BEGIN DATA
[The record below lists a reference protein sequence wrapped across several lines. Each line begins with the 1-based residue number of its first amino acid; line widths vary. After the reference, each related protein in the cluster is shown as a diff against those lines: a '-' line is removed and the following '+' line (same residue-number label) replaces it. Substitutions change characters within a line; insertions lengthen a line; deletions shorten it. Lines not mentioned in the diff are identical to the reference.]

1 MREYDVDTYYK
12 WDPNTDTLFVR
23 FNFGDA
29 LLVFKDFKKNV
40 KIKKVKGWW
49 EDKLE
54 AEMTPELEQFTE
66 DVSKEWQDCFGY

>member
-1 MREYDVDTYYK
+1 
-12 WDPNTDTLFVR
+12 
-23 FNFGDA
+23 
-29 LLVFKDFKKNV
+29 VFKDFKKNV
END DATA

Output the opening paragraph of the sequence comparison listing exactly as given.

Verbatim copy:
[The record below lists a reference protein sequence wrapped across several lines. Each line begins with the 1-based residue number of its first amino acid; line widths vary. After the reference, each related protein in the cluster is shown as a diff against those lines: a '-' line is removed and the following '+' line (same residue-number label) replaces it. Substitutions change characters within a line; insertions lengthen a line; deletions shorten it. Lines not mentioned in the diff are identical to the reference.]